short space of five hundred thou-
sand million years or something like
Of course, the monkeys would all
be dead by that time, but maybe the
Tigers will crash through this year,
Maranville Breaks His
Leg In Exhibition Game
ST. PETERSBURG, Fla., March 28.
-MP)-Walter (Rabbit) Maranville,
veteran Boston Braves infielder, suf-
fered a multiple fracture of the left
leg today in the eighth inning of the
exhibition game between the Braves
and New York Yankees.
Attempting to score from third on
a double steal, Maranville crashed
into Norman Kies, Yankee catcher,
breaking his left leg between the
ankle and knee. Maranville was cred-
ited with scoring the run that tied
the score at three all. The game was
called soon after he was taken to the
Mound Park Hospital.
The fracture could easily be de-
termined before the little veteran was
carried from the park. Temporary
splints of heavy straw board were
placed around the leg pending the
arrival of the ambulance.

sstroke, Taylor
Drysdale; divers,
Dick Degener, Der-
land Johnston and
Frank Fehsenfeld.
Indications from
the complete entry
list as revealed
yesterday are that
one of the hottest C'ISTY
t h r e e cornered RIT
races in years will develop between
Yale, Southern California, and Mich-
igan with no one of these conceded
the edge over the others. News that
the Trojans were already in the mid-
dle west, having left Los Angeles last
week, removes the possibility of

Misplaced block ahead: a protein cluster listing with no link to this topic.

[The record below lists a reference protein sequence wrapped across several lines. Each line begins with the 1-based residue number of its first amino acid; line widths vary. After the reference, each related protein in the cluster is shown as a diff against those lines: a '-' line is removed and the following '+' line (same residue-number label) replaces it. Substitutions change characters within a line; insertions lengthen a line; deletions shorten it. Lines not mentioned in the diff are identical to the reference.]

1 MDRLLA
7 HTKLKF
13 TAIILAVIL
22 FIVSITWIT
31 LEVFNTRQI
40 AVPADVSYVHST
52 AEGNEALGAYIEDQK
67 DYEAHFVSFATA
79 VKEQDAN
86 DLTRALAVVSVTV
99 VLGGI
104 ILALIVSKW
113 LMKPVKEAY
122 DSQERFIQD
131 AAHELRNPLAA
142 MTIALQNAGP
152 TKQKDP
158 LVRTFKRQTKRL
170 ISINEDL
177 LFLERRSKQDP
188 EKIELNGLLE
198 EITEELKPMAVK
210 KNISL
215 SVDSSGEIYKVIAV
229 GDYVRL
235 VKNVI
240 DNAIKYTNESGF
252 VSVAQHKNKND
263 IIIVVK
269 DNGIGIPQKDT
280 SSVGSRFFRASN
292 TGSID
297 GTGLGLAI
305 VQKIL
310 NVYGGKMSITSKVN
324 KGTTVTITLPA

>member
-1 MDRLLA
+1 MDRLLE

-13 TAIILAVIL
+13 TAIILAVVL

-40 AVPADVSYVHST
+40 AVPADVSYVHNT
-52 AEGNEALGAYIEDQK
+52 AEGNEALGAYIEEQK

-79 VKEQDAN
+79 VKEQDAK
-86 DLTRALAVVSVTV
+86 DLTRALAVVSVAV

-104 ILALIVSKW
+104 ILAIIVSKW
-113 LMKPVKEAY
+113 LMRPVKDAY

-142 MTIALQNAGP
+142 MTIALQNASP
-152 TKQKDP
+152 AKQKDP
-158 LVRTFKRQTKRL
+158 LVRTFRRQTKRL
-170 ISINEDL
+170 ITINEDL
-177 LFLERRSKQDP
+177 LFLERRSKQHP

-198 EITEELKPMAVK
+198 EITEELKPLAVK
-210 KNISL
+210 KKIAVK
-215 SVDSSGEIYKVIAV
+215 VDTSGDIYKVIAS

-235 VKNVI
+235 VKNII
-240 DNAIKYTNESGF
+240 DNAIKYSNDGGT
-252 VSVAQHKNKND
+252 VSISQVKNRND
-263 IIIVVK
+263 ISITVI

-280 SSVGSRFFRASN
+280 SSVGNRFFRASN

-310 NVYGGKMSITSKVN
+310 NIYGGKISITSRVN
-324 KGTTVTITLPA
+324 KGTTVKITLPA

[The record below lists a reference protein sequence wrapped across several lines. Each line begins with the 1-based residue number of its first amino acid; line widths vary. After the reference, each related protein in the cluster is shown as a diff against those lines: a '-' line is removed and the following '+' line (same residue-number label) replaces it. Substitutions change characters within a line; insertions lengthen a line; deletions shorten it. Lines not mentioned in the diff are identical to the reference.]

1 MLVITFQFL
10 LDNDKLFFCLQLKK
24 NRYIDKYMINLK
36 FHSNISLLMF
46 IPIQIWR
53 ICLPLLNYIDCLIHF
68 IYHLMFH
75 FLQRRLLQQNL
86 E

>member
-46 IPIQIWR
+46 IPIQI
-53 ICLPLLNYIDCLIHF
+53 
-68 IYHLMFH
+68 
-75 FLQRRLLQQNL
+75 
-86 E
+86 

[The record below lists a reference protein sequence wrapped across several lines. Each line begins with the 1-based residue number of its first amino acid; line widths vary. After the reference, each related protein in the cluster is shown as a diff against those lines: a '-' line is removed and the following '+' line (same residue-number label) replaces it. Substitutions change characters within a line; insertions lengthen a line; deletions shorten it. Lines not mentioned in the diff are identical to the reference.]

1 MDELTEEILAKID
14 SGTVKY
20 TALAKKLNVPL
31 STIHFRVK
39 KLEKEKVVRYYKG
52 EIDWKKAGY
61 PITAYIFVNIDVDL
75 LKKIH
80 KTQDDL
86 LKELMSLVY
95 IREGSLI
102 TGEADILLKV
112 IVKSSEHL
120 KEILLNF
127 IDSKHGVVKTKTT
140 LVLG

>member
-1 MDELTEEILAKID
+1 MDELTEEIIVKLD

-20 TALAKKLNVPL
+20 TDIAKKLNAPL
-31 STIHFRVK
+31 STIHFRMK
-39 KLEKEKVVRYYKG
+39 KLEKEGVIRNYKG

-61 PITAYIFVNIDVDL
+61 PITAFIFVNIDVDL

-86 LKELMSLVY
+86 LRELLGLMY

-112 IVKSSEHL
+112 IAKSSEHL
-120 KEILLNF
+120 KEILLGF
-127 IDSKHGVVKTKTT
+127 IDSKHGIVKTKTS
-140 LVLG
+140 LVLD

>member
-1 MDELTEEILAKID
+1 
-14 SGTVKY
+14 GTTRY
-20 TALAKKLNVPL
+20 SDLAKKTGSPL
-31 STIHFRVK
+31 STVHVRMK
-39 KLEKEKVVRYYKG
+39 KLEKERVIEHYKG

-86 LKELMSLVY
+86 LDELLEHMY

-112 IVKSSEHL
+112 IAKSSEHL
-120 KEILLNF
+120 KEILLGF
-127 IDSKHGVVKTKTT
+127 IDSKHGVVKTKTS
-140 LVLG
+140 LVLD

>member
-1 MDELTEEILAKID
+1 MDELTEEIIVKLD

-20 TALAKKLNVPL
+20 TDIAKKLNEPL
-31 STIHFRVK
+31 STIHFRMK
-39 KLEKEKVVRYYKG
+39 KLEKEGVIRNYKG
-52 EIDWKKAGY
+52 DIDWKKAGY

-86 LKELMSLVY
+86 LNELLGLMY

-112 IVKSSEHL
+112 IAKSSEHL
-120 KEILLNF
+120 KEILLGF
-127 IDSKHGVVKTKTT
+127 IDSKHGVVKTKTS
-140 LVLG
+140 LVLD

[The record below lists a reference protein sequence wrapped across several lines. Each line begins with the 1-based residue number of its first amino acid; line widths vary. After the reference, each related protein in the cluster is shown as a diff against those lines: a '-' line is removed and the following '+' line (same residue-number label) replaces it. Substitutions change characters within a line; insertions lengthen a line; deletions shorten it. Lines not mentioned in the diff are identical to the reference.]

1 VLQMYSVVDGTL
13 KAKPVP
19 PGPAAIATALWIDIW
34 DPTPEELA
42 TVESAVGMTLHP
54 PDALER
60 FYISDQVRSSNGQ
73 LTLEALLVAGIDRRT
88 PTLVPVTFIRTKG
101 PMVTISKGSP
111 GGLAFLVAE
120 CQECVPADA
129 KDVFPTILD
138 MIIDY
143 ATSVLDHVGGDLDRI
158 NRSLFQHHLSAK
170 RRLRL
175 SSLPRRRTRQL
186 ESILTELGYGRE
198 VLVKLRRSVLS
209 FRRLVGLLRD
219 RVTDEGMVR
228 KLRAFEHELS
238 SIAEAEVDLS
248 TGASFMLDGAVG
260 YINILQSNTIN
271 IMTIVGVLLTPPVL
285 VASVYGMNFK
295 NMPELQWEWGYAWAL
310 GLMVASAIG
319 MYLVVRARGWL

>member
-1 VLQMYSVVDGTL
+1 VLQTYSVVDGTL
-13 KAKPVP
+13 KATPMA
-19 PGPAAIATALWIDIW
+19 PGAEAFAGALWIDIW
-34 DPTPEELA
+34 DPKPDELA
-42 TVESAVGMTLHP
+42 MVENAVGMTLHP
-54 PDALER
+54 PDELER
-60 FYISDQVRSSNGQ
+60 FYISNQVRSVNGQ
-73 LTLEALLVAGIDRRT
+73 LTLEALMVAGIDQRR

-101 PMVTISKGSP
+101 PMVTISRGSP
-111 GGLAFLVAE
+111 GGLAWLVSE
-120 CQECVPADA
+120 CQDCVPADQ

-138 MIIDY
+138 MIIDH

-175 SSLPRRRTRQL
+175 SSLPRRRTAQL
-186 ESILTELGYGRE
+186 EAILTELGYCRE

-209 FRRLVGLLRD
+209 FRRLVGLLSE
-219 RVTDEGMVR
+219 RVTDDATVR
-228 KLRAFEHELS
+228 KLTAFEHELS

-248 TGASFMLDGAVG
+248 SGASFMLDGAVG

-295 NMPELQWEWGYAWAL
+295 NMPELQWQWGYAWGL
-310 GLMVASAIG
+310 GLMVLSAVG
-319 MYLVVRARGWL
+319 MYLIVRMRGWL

Michigan and Yale running away
with the meet. Other teams that may
prove dangerous are Rutgers, Prince-
ton, and Northwestern.
Stories in the Daily Trojan indi-
cate that the far westerners feel that
they have the meet in the bag, and
well they may, with a well-balanced
team headed by Jimmy Gihula, sen-
sational sophomore who was just de-
clared eligible last week. Gihula, for-
mer Detroit Southeastern star, swims
every free style event from the 100
to the 440 in near record time, hold-
ing records in the 100 and 400 meter
events. In other events the Trojans
have Kaye, in the backstroke, Paul-
son, former Olympic swimmer, in the
breaststroke, and Gene Fletcher in
the 50-yard sprint. With such an ar-
ray of versatile stars the California
outfit is bound to
have a hot medley
relay and their
free style relay
team is the best on
the Coast.
When the Big
f 1rThree clash in the
medley relay it is
very probable that
a record will fall.
HORN Coach Matt Mann
will match Drysdale, Lawrence,
and Renner against Yale's Pierson,
Savell, and Livingstone and Kaye,
Paulson, and Fletcher from Southern
Record May Fall
Taylor Drysdale will have his
hands full with Kaye and either of
these boys may crack the collegiate
record of 1:38 for the 150 yard back-
stroke. Livingstone will carry the
Bulldog hopes in the sprint events
against Fletcher and Gilhula of Cali-
fornia, and Flachmann, Illinois' Big
Ten champion.
Paulson, Southern California, and
Savell, of Yale, will be after Don
Horn's Intercollegiate breaststroke
title in what may be one of the .rec-
ord breaking events of the meet.
In the freestyle distance events
Jack Medica, Washington U's one-
man swimming team, should have